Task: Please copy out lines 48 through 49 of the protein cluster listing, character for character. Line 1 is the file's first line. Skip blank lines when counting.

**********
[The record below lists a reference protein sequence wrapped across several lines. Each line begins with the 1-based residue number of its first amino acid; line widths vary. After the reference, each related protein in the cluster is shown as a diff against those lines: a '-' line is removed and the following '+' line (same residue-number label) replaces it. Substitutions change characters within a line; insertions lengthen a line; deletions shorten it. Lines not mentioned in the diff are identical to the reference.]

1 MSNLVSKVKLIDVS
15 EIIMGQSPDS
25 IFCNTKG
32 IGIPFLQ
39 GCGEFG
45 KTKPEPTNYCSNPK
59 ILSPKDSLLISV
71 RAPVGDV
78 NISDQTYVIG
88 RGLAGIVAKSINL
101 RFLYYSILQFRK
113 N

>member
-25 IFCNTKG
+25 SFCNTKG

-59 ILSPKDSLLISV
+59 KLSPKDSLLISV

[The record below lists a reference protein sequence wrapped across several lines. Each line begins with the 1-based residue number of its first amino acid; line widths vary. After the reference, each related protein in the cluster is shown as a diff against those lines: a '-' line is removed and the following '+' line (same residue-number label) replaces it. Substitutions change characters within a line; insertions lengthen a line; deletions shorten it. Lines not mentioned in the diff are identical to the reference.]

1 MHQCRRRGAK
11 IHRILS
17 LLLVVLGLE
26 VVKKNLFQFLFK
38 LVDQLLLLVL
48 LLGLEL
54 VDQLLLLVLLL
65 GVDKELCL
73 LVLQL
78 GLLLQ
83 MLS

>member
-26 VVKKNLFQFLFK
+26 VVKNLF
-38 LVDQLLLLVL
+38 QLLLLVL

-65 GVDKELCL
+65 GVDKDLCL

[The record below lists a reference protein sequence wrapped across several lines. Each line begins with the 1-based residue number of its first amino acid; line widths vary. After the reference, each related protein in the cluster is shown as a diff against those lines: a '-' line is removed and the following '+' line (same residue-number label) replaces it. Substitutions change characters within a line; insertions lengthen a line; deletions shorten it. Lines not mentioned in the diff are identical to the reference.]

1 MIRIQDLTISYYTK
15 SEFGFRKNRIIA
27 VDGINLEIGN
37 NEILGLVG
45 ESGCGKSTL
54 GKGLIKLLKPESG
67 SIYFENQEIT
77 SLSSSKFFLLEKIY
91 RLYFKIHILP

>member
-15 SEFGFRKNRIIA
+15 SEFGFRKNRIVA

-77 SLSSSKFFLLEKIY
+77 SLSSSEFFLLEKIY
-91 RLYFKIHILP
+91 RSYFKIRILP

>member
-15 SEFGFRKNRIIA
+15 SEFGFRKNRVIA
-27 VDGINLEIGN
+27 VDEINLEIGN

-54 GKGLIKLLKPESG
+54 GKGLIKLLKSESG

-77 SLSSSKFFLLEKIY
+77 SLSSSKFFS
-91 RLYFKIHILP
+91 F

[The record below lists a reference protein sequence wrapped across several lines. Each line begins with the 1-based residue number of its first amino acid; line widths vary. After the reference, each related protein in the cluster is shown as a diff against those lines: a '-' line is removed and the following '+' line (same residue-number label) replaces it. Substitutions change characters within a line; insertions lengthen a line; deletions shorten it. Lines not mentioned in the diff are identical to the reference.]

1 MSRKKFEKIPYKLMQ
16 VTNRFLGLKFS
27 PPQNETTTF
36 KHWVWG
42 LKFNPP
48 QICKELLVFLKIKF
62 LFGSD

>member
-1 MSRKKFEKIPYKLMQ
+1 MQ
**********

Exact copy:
>member
-15 SEFGFRKNRIIA